The key to understanding game theory boils down to:

  • The information available.
  • The number of times you can play the “game.”

As Applied to Markets

Raise your hand if you ever bought a stock that was already up a great deal because you didn’t want to miss out.

The only way this makes sense is if you believe someone else would buy the stock at a higher price from you.

In fact, that’s the only reason any of us buy a stock (ignoring dividends, etc.) — we believe someone else will buy it for more than what we paid.

But how do you know someone might be willing to pay more for the stock?

Are you betting on the “bigger fool” theory — that someone else will get suckered into buying a stock because they think there’s another sucker down the line?

Or do you believe you have information that tells you there’s more value here than someone else sees and once they do, they’d be willing to pay more for that stock?

This is what’s referred to as “next-level” thinking.

You’re making a decision based on what you think others will do in the future.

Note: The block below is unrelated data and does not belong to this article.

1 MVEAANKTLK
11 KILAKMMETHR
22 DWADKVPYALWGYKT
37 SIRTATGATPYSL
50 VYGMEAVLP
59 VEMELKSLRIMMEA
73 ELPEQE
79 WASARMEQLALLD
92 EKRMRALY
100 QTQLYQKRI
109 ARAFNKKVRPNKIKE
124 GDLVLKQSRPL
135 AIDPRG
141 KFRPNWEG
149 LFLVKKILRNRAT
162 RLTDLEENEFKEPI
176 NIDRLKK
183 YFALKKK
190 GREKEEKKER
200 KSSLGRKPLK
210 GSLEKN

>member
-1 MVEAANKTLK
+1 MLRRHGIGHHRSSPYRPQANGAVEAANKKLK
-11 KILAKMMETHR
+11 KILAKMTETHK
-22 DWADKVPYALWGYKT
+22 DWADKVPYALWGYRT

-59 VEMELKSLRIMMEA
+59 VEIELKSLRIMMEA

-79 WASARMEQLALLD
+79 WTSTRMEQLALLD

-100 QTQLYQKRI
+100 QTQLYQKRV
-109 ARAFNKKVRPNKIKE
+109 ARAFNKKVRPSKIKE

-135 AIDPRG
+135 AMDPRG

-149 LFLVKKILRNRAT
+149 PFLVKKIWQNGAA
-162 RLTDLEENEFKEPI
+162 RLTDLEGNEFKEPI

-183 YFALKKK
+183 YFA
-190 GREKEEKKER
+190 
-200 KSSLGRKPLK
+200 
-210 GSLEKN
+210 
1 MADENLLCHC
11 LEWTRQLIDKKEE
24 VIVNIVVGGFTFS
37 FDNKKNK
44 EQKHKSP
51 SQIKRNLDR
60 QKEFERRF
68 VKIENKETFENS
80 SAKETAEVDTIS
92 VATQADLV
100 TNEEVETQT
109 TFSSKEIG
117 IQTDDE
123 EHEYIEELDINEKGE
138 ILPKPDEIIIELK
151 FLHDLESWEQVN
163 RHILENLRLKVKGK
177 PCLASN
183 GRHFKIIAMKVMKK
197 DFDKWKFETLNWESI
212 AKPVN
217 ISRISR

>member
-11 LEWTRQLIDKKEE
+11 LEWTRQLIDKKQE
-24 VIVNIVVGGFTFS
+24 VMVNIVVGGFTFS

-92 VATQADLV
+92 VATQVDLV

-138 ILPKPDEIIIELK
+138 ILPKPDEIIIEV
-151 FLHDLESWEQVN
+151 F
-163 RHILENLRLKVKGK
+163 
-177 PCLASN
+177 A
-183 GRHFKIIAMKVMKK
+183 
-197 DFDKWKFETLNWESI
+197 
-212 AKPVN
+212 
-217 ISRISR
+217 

Let’s use the Russell rebalancing as an example.

This known event occurs once a year when the Russell Index changes its components based on a published formula.

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Since we know when this is going to happen, we could buy stocks that are going to be added to the index in anticipation of the rebalance.

But let’s take that to the next-level thinking stage.

Someone else knows that we’re anticipating the rebalancing. So, he or she buys those stocks ahead of us to profit from our decisions.

In theory, this can keep going on and on and on.

However, we really only need to go one or two levels deep. Anything more is unnecessary.

The Important Questions

We now come to the heart of the matter — making better investment decisions.

Let’s cover the obvious:

  • You don’t have any news information that someone else doesn’t already have.
  • There are bigger players with a lot more money to perform better research.
  • Technology and volume have eliminated a lot of those “arbitrage” opportunities in trading.

Sounds kind of bleak. But here are some things you probably didn’t think about:

  • Big money players can’t take positions all at once without moving price and screwing themselves over.
  • You can choose when to buy or sell stocks and options, meaning you can pick the most advantageous times.
  • No matter how much information is out there, people can and do make irrational decisions all the time based on emotions.

Your flexibility as a retail investor gives you an edge that big money cannot match.